The food scene in Mallorca is well and truly thriving, with restaurants both in the capital and across the island serving quality cuisine from all over the world. If, however, you feel like trying something a little more local – whether it be traditional Spanish tapas or some Mallorquin homestyle cooking – it’s good to know which places are the real deal, so you can avoid the tourist traps. Here’s where to chow down on the best authentic regional dishes.
Restaurant, Spanish, Mediterranean, $
Es Verger is a fantastically rustic restaurant serving traditional Mallorquin cuisine. Its location is fairly remote and reaching it involves driving up a steep, narrow, and very windy road, or a hike from the town of Alaro, but the journey is worth it. When British TV chef Rick Stein visited while filming a TV show in Mallorca, he said that the slow-roasted lamb (cooked in beer in a truly ancient wood-fired oven) was the best lamb he’d ever eaten. Visitors flock to this restaurant on the basis of this statement, and it makes a particularly good pit-stop after the long walk up to the ruins of Alaro Castle.
Celler Sa Premsa
A cellar tavern in the traditional style, Celler Sa Premsa is often said to be one of the most authentic places to eat Mallorquin cuisine in Palma. Running since 1958, the restaurant has huge wine barrels along the walls, underneath old bullfighting posters. It’s a popular haunt with locals and tourists alike, so there is often a queue at the door and the place is usually packed and buzzing. The menu has some standard Spanish tapas fare, but also features some traditional Mallorquin dishes such as snails, frito mallorquín (lamb offal with fried potatoes and onions), tumbet (a bit like ratatouille), suckling pig, and rabbit with onions.
Restaurant, Spanish, $
Tucked away up in the Tramuntana mountains in an old hunting lodge, Es Guix is in a truly magical setting. The menu’s main focus is traditional Mallorquin food, and the restaurant has a reputation for serving the best suckling pig on the island (Sundays and holidays only). While the food is excellent, the stunning spring-water swimming pool carved out of the rocks and surrounded by dense forest is another huge draw. Outside seating overlooks the pool and the surrounding terrace where visitors can soak up the sun and cool off in the crystal-clear waters. A little off the beaten track, this restaurant is a great place to stop after a trip to the Lluc Monastery, and in fact the restaurant is right on the path that pilgrims of old took to trek to the monastery.
La Taberna de la Bóveda
Restaurant, Bar, Tapas, Spanish, $$
Located in Palma’s buzzing La Lonja neighborhood, with views out to the yachts in the marina opposite, La Taberna de la Bóveda, is a popular haunt for both locals and tourists. From the outside it looks quite cool and contemporary, but the interior is more traditional and has a tiled bar with high stools and old wine barrels – perfect if you want to perch for a while, have a drink, and try a selection of tapas. If you fancy taking your time and enjoying a heavier meal, it is always best to reserve a table. Try some local wines and enjoy something from their selection of grilled meat or fish.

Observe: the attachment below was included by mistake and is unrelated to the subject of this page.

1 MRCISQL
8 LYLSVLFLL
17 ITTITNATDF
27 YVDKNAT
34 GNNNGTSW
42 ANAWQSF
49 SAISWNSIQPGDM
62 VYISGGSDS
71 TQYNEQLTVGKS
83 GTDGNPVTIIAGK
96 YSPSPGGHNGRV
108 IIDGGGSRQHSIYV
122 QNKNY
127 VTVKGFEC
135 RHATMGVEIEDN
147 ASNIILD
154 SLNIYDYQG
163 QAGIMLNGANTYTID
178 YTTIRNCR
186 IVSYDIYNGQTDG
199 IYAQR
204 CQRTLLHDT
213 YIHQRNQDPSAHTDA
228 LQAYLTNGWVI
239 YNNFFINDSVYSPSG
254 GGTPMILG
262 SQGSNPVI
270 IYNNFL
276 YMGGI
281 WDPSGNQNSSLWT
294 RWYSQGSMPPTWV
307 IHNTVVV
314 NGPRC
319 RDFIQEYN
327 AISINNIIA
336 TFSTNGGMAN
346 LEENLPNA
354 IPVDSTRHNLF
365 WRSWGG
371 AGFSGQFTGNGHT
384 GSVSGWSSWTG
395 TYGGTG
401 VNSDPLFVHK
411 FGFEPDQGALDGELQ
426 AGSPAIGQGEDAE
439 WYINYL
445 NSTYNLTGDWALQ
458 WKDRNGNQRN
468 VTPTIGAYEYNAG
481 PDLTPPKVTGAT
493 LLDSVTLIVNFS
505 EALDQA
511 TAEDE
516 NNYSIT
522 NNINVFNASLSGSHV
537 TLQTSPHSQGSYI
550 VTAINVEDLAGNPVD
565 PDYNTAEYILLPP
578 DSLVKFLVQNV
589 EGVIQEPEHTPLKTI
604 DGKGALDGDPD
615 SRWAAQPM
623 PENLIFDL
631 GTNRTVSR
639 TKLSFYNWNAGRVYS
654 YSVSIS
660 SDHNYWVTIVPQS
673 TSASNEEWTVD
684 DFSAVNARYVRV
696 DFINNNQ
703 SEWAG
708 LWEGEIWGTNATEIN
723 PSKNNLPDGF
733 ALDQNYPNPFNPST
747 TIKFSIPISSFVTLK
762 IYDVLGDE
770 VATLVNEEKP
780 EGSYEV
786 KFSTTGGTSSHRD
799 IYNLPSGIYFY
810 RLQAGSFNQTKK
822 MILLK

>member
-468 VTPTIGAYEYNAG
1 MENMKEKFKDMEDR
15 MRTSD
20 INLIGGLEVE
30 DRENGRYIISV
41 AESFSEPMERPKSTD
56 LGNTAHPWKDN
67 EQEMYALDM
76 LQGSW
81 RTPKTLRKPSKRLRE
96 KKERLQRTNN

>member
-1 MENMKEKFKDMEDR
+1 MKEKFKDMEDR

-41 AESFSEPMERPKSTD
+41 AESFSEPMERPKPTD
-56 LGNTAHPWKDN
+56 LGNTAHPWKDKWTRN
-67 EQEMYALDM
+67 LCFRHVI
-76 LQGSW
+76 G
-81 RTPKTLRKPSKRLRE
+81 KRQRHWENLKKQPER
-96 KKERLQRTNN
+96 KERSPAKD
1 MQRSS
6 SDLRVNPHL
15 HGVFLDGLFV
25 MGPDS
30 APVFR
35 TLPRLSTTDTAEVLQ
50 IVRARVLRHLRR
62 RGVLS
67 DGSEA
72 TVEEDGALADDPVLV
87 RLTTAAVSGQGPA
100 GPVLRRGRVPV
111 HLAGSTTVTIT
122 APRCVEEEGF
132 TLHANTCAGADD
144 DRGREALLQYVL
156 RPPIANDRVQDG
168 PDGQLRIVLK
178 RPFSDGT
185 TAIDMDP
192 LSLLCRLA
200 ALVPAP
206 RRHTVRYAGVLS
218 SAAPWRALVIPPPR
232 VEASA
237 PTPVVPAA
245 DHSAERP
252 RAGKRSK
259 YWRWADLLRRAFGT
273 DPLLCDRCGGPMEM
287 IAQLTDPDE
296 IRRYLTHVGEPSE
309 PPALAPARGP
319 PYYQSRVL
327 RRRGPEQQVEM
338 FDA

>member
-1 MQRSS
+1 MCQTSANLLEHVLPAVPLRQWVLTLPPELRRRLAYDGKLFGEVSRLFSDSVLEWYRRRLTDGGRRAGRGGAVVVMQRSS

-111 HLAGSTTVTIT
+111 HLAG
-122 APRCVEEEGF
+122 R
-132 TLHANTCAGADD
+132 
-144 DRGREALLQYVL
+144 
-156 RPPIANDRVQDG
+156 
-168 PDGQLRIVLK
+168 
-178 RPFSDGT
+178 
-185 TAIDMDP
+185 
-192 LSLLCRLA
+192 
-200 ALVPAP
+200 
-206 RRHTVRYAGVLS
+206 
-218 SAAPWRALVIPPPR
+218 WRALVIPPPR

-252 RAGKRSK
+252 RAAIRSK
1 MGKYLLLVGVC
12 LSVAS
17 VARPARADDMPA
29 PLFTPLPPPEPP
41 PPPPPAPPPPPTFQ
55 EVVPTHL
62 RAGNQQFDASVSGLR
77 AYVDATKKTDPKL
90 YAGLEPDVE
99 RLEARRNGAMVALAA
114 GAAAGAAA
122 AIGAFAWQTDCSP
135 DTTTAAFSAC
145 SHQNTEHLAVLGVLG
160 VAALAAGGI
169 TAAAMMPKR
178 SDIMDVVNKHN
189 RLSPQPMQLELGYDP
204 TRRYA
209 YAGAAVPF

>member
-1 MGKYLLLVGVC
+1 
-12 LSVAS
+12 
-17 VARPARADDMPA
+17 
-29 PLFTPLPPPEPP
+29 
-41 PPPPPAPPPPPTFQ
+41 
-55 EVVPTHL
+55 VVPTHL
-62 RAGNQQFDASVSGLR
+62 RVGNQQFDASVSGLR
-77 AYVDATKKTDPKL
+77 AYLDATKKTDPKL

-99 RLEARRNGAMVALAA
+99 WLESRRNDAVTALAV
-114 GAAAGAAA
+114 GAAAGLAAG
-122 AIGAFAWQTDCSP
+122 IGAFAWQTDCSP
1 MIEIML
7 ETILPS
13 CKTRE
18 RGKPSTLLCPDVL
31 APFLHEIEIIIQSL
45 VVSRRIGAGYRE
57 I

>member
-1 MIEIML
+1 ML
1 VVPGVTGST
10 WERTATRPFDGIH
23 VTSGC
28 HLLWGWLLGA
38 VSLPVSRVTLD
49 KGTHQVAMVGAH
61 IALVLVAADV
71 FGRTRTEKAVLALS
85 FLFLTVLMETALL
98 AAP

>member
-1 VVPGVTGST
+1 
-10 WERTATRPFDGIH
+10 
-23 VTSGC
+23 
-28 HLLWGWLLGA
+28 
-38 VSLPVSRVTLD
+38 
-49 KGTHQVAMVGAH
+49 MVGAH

Cafe, Restaurant, Bar, Spanish, Tapas, $
QuitaPenas is a tiny hidden gem tucked away in the beautiful cobbled streets of Valldemossa. It’s not really a restaurant, more of a deli where you can also stay and sample traditional Mallorquin delicacies. It’s definitely somewhere that’s worth stopping by for a light lunch or an early evening snack. Sit inside on high stools or at small tables, or perch outside this beautifully rustic shop, and enjoy platters of local cheeses, olives, handmade sobrassada, tomatoes and other local produce, all washed down with island wines. Everything is local, they only use Moix (extra-virgin olive oil produced in Valdemossa), and everything you eat here is available to buy in the store.
Celler Can Amer
Restaurant, Spanish, $
Run by the same family since the 1960s and located in an authentic wine cellar dating back to the 1700s, Celler Can Amer, in the town of Inca, is a bit of an institution on the island. The restaurant serves traditional Mallorcan food, often recreated from very old recipes, but with modern presentation. People come back to the restaurant again and again for favourites such as suckling pig or lamb stuffed with sobrassada, as well as an ever-changing seasonal menu with innovative takes on local dishes. Not only is the food excellent, but the restaurant is renowned for its impressive selection of wines (many local), and there is a tasting menu with wine pairings.
Dins Santi Taura
Restaurant, Spanish, $$
If standard traditional fare is not your thing, but you still want to enjoy some local food and fancy trying something more innovative, then Dins Santi Taura, with its reinterpretations of Mallorcan cuisine, is an excellent place to start. Located in the small town of Lloseta and named after the chef, this is not a restaurant you can make a spontaneous decision about – reservations need to be made weeks, if not months, in advance. But if you are patient enough, then it is worth the wait, and fantastic value for money. There is no à la carte menu, only a set tasting menu that changes weekly and consists of three starters, a fish course, a meat course and a dessert (additional cheese course optional). The chef, Santi Taura, is passionate about the island’s food heritage and produces Mallorcan cuisine at its most creative.
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